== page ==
Match Analysis

Hope and Pooran offer WI a new batting blueprint

Pair finds a way past Nepal's banana peel with a 216-run fourth-wicket stand that came at 7.57

Deivarayan Muthu
Nicholas Pooran brought up his second ODI century, Nepal vs West Indies, World Cup Qualifier, Harare, June 22, 2023

Nicholas Pooran brought up his second ODI century and his first since the 2019 ODI World Cup  •  ICC via Getty Images

After Shai Hope knocked Nepal seamer Gulsan Jha through midwicket for a double, he eased the helmet off his head and raised his bat in typical understated fashion. It has become a familiar sight for West Indies in ODI cricket. This was Hope's 15th hundred in ODI cricket overall and his ninth since the end of the 2019 ODI World Cup.
Since that tournament, seven other West Indies batters have combined to produce nine centuries among them in ODI cricket. Among those, Evin Lewis has made himself unavailable for West Indies selection until after CPL 2023 and Shimron Hetmyer was left out for the ongoing ODI World Cup Qualifier in Zimbabwe.
Three legal balls after Hope had brought up his hundred, Nicholas Pooran reached a century of his own and joined the list of West Indian batters not named Hope to hit an ODI ton in recent times. Pooran celebrated it by blowing a kiss towards the West Indian dressing room. Andy Flower, who was on commentary around the time, wasn't surprised with Pooran taking down a bowling attack in ODI cricket, having worked with him at Lucknow Super Giants in IPL 2023.
But it was still an unfamiliar sight for the Caribbean fans in ODI cricket. This was only Pooran's second ODI hundred and first since the 2019 World Cup in England. When Pooran got together with Hope, West Indies were 55 for 3 in the 16th over and the ball was still decking around. But the pair found a way around Nepal's banana peel and swatted them aside with a 216-run fourth-wicket partnership that came at a run rate of 7.57.
Pooran was dropped twice by wicketkeeper Aasif Sheikh - first on 3 and then on 54 - but he showed innings construction and reconstruction skills before teeing off in the slog overs. With legspinner Sandeep Lamichhane turning into the ball into him, Pooran regularly hit with the turn and attacked the shorter leg-side boundaries at the Harare Sports Club. Pooran then pressed onto intimidate Nepal's attack with sheer power, something that has put him on the wish list of T20 - and T10 - franchises around the world.
As for Hope, he initially struggled to pick Lamichhane's variations from the wrist, but he lined up the fingerspinners Dipendra Singh Airee and Lalit Rajbanshi to dovetail beautifully with Pooran. It is for this middle-order stability and impetus that Hope has given up his opening slot for Brandon King who isn't as strong against spin. After West Indies wrapped up a 101-run win, Hope credited Pooran for making life easier for him.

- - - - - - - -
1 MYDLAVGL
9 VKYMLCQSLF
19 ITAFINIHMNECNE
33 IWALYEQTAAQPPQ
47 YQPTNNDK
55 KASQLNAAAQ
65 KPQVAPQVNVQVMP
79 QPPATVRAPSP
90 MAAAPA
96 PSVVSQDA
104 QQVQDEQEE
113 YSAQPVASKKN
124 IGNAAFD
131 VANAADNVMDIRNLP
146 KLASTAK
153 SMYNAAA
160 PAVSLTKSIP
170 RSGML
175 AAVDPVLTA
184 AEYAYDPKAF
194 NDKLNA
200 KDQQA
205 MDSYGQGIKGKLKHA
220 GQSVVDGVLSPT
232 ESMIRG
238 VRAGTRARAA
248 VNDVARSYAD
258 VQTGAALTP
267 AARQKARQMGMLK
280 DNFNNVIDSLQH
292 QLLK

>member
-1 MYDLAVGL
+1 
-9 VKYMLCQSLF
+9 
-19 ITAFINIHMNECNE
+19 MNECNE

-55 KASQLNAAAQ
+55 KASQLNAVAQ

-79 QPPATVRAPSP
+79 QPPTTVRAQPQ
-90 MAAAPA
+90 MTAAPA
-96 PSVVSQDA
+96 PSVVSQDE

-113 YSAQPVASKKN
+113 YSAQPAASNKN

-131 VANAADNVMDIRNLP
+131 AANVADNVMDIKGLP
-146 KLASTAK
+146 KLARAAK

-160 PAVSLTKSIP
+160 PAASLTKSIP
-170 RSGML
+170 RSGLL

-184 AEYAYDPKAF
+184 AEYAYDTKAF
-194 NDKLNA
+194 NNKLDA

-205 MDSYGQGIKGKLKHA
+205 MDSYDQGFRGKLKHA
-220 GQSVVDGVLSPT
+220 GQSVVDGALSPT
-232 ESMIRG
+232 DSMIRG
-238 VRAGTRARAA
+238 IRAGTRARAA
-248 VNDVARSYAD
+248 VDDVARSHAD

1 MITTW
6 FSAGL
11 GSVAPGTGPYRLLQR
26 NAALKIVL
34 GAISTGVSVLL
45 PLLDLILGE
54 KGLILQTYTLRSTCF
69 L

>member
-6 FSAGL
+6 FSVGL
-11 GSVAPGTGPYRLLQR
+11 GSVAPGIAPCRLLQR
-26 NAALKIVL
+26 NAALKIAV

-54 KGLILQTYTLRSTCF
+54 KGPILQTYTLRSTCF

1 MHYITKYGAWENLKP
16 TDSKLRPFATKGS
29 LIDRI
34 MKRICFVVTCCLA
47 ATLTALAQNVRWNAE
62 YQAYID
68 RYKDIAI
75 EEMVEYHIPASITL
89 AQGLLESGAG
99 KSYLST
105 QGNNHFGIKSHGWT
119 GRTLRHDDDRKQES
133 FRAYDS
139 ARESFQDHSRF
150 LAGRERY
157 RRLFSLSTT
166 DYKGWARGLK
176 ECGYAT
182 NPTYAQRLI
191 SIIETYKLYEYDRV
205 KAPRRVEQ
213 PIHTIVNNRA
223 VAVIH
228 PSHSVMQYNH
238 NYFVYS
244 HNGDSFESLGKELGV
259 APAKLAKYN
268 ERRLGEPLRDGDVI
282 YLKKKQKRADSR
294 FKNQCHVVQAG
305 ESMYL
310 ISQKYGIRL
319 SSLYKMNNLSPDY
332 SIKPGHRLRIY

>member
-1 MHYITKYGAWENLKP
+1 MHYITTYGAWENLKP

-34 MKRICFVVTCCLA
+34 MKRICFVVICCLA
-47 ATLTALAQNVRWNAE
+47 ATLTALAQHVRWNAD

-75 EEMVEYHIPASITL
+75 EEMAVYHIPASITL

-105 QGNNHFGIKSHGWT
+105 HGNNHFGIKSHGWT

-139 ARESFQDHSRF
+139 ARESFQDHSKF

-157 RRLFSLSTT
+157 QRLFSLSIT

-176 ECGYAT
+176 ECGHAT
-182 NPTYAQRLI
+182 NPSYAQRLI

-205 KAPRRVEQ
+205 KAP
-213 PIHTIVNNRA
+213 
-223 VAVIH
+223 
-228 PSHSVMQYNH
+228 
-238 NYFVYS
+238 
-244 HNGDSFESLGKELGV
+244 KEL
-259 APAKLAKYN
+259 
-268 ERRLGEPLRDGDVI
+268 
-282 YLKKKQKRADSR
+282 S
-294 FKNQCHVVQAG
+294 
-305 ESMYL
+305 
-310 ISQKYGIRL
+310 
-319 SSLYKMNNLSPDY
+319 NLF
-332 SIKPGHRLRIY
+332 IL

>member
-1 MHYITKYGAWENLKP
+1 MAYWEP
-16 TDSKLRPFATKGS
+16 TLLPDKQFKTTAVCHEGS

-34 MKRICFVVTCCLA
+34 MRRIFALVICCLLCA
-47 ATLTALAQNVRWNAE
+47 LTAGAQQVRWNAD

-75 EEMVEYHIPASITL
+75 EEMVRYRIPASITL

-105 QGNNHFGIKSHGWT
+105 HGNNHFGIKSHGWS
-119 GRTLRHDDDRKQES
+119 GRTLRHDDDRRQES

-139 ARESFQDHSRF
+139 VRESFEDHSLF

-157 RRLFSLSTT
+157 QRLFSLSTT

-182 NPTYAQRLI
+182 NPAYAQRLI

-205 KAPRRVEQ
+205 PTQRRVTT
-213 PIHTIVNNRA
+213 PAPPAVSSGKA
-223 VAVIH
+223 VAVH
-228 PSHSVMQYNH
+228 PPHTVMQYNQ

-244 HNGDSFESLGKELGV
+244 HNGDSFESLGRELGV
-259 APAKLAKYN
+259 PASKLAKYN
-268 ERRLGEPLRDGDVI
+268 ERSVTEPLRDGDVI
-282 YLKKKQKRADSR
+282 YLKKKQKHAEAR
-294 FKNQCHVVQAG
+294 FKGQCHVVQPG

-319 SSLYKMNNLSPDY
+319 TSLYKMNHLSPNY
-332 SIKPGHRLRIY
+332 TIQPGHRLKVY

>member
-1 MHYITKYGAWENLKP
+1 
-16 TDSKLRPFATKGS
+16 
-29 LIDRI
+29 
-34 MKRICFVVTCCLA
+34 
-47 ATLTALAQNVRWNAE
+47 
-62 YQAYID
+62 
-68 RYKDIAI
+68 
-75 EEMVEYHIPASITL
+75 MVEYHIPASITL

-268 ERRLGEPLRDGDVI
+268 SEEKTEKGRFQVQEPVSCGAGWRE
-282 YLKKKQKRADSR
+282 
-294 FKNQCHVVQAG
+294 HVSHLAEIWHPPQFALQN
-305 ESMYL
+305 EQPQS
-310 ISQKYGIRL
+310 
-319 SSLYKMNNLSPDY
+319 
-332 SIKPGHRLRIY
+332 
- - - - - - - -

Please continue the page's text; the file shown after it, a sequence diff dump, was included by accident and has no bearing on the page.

"I still believe that my rhythm was a bit off to be fair and in that situation I'm happy that I came up trumps for the team," Hope said after collecting the Player-of-the-Match award. "The key [to the partnership with Pooran] was to absorb as much pressure as possible and find a way to transfer that pressure on the back end. Pooran actually made it easier for me. I don't think I hit my targets the way I wanted to, but I'm just happy to bat as deep as possible. The team really needed me and I'm happy to come up trumps for the team. Oh! I'm happy, anytime he [Pooran] is scoring runs we do well."
Since sliding down the order to No.4 this year, Hope has made scores of 128 (115), 16 (27), 54(60) and 132 (129). Hope and Pooran gave Rovman Powell and Jason Holder the ideal platform to launch from the get-to as West Indies put up 339 for 7.
"The aim is to get the best out of everyone in the team," Hope had said on the eve of the game. The first is to understand our game a lot more and getting there is a process. It's definitely not going to happen overnight, but the aim is to do whatever I can do for the team. But for our batters to understand their worth and have that self-belief in themselves to know: 'okay, I can get the job done for West Indies' and the more they can do that, I can see more consistent performances and hopefully it starts from tomorrow."
Captain Hope walked the talk along with his predecessor Pooran on Thursday and though it was only against an Associate team, the pair probably offered West Indies the new batting blueprint that they've been searching for in ODI cricket.

Deivarayan Muthu is a sub-editor at ESPNcricinfo